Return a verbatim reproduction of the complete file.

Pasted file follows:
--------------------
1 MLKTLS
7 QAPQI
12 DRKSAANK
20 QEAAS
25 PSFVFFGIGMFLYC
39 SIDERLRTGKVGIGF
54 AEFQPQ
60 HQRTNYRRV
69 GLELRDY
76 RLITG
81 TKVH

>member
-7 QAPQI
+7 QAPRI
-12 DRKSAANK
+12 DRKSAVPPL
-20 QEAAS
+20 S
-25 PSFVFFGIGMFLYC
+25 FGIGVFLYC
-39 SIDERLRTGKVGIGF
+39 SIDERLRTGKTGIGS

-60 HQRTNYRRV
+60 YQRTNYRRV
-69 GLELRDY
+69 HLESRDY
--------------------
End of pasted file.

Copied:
1 MLKTLS
7 QAPQI
12 DRKSAANK
20 QEAAS
25 PSFVFFGIGMFLYC
39 SIDERLRTGKVGIGF
54 AEFQPQ
60 HQRTNYRRV
69 GLELRDY
76 RLITG
81 TKVH

>member
-7 QAPQI
+7 QAPRI
-12 DRKSAANK
+12 DRKSAVPPL
-20 QEAAS
+20 S
-25 PSFVFFGIGMFLYC
+25 FGIGVFLYC
-39 SIDERLRTGKVGIGF
+39 SIDERLRTGKTGIGS

-60 HQRTNYRRV
+60 YQRTNYRRV
-69 GLELRDY
+69 HLESRDY